I feel badly for you because it COULD have been a happy thing for you and DH, sitting around and talking about how great it is that your SD, whom you love, got this award. But instead, you're left in the kitchen alone, while DH has a long conversation with his EX WIFE instead.

I don't know...but yeah, I think it would bother me.

"We have now been married longer than he was married to BM. And still her frequent chatty calls to my DH make me feel, I don't know how to express this, in my mind I put it as "not quite married."

I can SO relate to this, but it's not ME that feels this way, it's BM who tries to push it onto me and, in the past, I've found myself defending my marriage.

BM and DH were never married. Their relationshp was off and on for six/seven years. They actually broke up for a year, then reconciled and WHAM, BM was pregnant a month later. They tried to make it work but ended up splitting for good when SS was just under one year old. (think he was 10 months or something.)

DH and I will have been together for seven years this coming February; we've been living together for four years, and married for two.

Yet BM used to always make comments, even friendly ones like "oh, he is my best friend." THAT would irritate me.

Then in anger she would say "how do my sloppy seconds taste" (she is so crude!) and stuff about how she knows him so much better than I ever could, she was with him forever, yada yada.

It is all very strange but I try not to let it bother me. THAT is definitely her issue. DH was laughing about it and pointed out he is a VERY different person now at 34 years old than he was when he was with BM, which was back when he was about 19 -26 years old. He shook his head because she really doesn't know him anymore.

I think your BM might have similar jealous feelings, like she doesn't want YOU to be closer to him than she is/was. But that's silly and crazy. You are MARRIED to him.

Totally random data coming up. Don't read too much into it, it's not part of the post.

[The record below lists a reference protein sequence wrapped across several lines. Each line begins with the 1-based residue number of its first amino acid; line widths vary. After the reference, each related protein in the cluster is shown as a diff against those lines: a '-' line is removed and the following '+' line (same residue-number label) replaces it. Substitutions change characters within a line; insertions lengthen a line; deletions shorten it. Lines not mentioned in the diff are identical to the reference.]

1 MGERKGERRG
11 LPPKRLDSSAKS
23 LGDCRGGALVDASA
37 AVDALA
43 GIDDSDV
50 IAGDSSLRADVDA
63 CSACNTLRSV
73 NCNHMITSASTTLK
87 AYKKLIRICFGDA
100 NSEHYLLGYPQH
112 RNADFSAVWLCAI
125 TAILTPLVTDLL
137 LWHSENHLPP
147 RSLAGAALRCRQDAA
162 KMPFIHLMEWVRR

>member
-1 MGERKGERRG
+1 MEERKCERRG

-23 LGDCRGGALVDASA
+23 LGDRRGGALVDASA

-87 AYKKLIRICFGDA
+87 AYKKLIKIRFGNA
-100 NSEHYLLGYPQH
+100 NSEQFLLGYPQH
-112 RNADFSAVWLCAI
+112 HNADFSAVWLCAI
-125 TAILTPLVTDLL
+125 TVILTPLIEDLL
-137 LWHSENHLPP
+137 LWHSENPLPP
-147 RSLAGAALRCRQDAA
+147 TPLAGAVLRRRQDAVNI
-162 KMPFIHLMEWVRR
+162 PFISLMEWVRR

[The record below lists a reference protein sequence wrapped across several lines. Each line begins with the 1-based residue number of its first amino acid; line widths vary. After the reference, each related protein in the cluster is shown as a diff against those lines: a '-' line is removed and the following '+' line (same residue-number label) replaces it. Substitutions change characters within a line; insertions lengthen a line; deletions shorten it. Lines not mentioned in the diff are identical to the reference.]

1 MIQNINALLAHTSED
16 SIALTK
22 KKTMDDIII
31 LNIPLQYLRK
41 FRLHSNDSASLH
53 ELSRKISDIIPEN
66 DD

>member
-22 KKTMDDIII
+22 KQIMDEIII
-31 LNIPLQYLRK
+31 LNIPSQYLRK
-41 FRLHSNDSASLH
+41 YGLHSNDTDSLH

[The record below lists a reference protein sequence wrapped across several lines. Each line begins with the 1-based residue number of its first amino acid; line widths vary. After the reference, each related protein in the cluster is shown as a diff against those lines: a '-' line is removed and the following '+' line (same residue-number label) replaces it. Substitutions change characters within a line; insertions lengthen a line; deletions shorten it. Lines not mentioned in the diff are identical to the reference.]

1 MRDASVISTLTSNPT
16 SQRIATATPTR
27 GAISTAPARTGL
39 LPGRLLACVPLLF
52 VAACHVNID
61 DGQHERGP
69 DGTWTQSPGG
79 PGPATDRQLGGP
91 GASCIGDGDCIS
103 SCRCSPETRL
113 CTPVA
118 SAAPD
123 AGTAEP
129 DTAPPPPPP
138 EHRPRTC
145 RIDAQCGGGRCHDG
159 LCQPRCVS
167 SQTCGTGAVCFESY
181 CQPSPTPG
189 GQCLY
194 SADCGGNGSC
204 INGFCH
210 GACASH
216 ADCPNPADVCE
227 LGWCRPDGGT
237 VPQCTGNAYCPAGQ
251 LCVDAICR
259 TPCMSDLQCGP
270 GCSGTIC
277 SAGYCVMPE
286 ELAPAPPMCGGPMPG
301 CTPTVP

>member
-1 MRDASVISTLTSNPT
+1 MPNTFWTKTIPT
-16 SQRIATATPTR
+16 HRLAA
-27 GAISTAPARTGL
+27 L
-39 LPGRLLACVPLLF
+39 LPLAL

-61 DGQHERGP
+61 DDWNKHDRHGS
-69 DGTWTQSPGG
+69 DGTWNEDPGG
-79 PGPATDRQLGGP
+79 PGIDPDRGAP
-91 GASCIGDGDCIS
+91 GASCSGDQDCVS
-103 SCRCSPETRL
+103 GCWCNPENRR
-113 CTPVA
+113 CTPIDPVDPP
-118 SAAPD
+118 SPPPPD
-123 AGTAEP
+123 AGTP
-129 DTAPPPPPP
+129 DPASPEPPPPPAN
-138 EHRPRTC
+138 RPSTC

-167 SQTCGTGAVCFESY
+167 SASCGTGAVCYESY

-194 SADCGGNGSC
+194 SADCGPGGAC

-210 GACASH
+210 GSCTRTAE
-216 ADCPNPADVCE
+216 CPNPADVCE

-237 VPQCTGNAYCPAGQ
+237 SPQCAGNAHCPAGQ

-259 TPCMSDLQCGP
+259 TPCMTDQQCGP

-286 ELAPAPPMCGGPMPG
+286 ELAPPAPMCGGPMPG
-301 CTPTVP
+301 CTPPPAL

I would write it off as her issue.

But I can definitely see how the friendliness would bother you. It's one thing to get along and be friendly, but there is a line somewhere and it sounds like DH's/BM's is blurry.


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RE: When BM and DH Are Very Friendly

"her frequent chatty calls to my DH make me feel, I don't know how to express this, in my mind I put it as "not quite married." Our stepfamily counselor once suggested it is a way I maintain distance from DH, that I use his connection with BM to create a distance/safety zone between us."

I get so aggravated with this kind of overly-analytical ignore-the-facts nonsense.

I once had a newly-married friend, still in the throes of starry-eyed honeymoon romanticism, whose gynecologist told her that her frequent yeast infections were a way for her to avoid having sex with her husband.
funny thing...anti-biotics cured the problem.

I might ask that counsellor what he/she thinks would happen if my husband stopped taking her calls or at least kept them brief & businesslike.


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forgot to answer the question

yes, I used to feel rebuffed or left out or third-wheelish.

I eventually realized that he played us against each other-
he enjoyed having 2 women at odds over him.

took the shine right off that relationship!


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RE: When BM and DH Are Very Friendly